Twenty years of custody in Canada
The technology, players and market demands of Canada’s custody industry have changed significantly over the past 20 years, but one thing remains the same: clients continue to value a custodian they can trust to deliver consistent, professional and highly-responsive service.
Compared to 20 years ago, the investment world has gotten much more global and complicated, with a proliferation of strategies, investment vehicles and regulatory requirements – even as timelines continue to compress. The numbers are bigger and the stakes are higher, and we see more instability and more frequent crises.
Today’s investors have more robust governance standards, routinely requiring performance information and real-time data. Increasing demands in the market have led institutional investors to become much more focused on their custodians’ performance, looking at the health of our companies, systems, controls and technology.
Clients want to know about our internal and external audit results, about our risk management and business continuity preparations, and even our employee engagement performance. I heartily applaud clients’ rigor and diligence in this area, the custody industry is the better for it.
From custodian to asset servicing provider
Historically, custodians have always been expected to deliver operational excellence, including timely reconciliations, smooth trade settlements and consistently accurate valuations – we are still judged on these factors today. What has changed is that clients have come to see custodians as critical business partners and problem solvers. Technological advances have enabled exchanges, depositories and custodians to perform market operations much more efficiently. At the same time, clients have recognized that custodians’ view to the entire trade lifecycle can enable access to valuable information. Repositioning themselves as “asset servicing providers”, custodians have expanded their capabilities and deployed rich new reporting and information management systems in response to clients’ needs.
Fewer players – but greater competition
We’ve seen significant consolidation in the industry – from more than 15 custodians 20 years ago to four large providers today who service 90 per cent of the market. Custodians need enormous scale to support the necessary R&D investment to keep up with clients’ needs, which is driving consolidation around the world. An example of this was the formation of our 50 per cent parent BNY Mellon in 2007, which now is the world’s largest custodian, servicing nearly US$27 trillion of assets. Ironically, having fewer suppliers has actually made the market much more competitive: we are on our toes, as clients choose among ever better offerings.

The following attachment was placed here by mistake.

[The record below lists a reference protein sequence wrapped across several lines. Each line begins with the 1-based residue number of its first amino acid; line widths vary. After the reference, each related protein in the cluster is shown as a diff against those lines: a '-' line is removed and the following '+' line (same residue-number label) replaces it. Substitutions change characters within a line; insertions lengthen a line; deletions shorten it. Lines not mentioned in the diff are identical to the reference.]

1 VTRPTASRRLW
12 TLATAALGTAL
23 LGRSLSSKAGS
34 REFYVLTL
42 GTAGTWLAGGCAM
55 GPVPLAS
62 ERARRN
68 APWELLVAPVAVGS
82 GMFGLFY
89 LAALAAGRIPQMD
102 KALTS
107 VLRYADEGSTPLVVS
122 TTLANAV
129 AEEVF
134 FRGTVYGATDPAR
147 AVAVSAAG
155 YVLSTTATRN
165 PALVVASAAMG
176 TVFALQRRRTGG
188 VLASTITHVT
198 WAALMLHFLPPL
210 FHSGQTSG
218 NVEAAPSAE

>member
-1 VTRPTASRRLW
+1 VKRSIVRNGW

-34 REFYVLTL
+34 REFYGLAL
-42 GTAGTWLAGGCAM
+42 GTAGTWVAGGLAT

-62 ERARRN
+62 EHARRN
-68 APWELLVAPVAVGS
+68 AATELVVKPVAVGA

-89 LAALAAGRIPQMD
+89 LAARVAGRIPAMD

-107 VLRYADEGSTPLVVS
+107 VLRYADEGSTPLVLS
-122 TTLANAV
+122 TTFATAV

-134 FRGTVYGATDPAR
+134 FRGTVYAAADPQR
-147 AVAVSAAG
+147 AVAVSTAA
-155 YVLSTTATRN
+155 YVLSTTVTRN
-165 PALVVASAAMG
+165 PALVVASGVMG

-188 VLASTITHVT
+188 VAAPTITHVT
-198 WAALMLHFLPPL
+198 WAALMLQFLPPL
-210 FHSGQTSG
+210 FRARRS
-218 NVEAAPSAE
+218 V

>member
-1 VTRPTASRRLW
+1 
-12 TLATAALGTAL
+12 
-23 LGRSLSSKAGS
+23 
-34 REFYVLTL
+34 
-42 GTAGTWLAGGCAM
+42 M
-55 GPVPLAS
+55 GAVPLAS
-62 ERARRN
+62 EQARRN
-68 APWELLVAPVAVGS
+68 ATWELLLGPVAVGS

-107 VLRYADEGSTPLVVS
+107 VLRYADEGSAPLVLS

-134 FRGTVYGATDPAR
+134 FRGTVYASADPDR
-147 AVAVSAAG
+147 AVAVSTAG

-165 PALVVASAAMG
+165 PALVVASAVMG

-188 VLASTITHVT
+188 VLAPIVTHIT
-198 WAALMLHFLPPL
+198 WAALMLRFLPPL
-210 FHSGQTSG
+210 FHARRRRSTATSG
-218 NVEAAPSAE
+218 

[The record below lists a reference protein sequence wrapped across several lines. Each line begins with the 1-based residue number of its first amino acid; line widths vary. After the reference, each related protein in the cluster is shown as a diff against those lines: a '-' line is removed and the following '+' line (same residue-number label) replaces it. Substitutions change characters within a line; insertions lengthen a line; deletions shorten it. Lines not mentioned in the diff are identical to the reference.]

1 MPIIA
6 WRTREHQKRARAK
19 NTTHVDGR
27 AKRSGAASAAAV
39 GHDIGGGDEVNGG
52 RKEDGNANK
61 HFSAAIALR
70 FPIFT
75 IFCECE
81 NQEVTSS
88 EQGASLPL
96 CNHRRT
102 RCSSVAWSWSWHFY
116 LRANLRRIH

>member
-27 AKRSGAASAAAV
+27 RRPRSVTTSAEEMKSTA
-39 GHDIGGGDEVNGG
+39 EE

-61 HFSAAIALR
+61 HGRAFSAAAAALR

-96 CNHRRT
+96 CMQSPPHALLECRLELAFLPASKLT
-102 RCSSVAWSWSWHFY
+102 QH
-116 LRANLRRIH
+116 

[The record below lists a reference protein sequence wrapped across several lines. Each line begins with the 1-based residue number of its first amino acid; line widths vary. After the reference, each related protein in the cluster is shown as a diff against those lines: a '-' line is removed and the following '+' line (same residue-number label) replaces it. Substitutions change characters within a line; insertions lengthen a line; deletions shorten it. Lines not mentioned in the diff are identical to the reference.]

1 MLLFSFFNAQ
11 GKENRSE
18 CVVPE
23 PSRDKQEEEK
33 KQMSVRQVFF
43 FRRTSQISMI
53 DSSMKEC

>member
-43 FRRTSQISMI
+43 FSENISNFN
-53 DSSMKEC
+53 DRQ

2008 financial crisis and a new focus on risk management
Today’s emphasis on risk and transparency was perhaps born out of the events surrounding the 2008 market collapse. I was never prouder of our company than when we were able to successfully manage all of our positions with Lehman so that none of our clients experienced an operational disruption, a loss or trading restrictions. Our risk management programs performed as planned, and with a huge amount of effective teamwork, we passed this test with flying colours.
The Lehman bankruptcy underscored the critical importance of strong governance and risk management, and I would say the entire industry is better for the experience.
The next 20 years
Looking forward, I believe that the demand for reporting, risk management, transparency and market information will continue to accelerate. Institutional investors will be under tremendous pressure – from regulators and their clients while operating in the expected low-return environment over the next few years. We are going to see increased trading volumes, more sophisticated investment vehicles, more globalization and a continued shortening of timelines.
By Tom MacMillan
This article originally appeared in the 20th anniversary edition of Benefits and Pensions Monitor.
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Trade Talk® is provided for general information purposes only and CIBC Mellon Global Securities Services Company, CIBC Mellon Trust Company, CIBC, The Bank of New York Mellon Corporation and their affiliates make no representations or warranties as to its accuracy or completeness. Readers should be aware the content of this publication should not be regarded as legal, tax, accounting, investment, financial or other professional advice nor is it intended for such use.
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